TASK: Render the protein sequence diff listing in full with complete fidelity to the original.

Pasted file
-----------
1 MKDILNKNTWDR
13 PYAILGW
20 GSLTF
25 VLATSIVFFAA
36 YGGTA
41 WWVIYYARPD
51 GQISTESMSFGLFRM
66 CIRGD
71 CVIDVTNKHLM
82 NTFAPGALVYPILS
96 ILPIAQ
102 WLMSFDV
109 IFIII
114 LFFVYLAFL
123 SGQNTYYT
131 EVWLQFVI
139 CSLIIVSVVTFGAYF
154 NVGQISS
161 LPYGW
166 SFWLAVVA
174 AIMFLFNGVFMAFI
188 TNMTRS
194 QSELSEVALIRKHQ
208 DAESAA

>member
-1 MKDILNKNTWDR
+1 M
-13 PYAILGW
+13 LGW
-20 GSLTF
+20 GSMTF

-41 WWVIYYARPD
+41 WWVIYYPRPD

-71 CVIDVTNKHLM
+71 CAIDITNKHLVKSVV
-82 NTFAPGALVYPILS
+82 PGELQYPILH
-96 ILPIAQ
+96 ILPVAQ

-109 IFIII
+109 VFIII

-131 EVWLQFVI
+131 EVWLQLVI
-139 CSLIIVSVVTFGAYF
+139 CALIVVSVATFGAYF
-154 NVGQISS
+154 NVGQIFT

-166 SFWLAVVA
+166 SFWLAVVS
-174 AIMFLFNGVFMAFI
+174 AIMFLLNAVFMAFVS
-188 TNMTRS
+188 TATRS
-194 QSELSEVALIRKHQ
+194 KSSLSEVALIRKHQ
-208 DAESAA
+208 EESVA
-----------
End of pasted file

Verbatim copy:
1 MKDILNKNTWDR
13 PYAILGW
20 GSLTF
25 VLATSIVFFAA
36 YGGTA
41 WWVIYYARPD
51 GQISTESMSFGLFRM
66 CIRGD
71 CVIDVTNKHLM
82 NTFAPGALVYPILS
96 ILPIAQ
102 WLMSFDV
109 IFIII
114 LFFVYLAFL
123 SGQNTYYT
131 EVWLQFVI
139 CSLIIVSVVTFGAYF
154 NVGQISS
161 LPYGW
166 SFWLAVVA
174 AIMFLFNGVFMAFI
188 TNMTRS
194 QSELSEVALIRKHQ
208 DAESAA

>member
-1 MKDILNKNTWDR
+1 M
-13 PYAILGW
+13 LGW
-20 GSLTF
+20 GSMTF

-41 WWVIYYARPD
+41 WWVIYYPRPD

-71 CVIDVTNKHLM
+71 CAIDITNKHLVKSVV
-82 NTFAPGALVYPILS
+82 PGELQYPILH
-96 ILPIAQ
+96 ILPVAQ

-109 IFIII
+109 VFIII

-131 EVWLQFVI
+131 EVWLQLVI
-139 CSLIIVSVVTFGAYF
+139 CALIVVSVATFGAYF
-154 NVGQISS
+154 NVGQIFT

-166 SFWLAVVA
+166 SFWLAVVS
-174 AIMFLFNGVFMAFI
+174 AIMFLLNAVFMAFVS
-188 TNMTRS
+188 TATRS
-194 QSELSEVALIRKHQ
+194 KSSLSEVALIRKHQ
-208 DAESAA
+208 EESVA